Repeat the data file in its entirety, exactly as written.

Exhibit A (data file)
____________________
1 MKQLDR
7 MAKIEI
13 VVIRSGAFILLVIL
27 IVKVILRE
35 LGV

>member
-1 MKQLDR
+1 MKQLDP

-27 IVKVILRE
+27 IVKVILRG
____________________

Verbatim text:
1 MKQLDR
7 MAKIEI
13 VVIRSGAFILLVIL
27 IVKVILRE
35 LGV

>member
-1 MKQLDR
+1 MKQLDP

-27 IVKVILRE
+27 IVKVILRG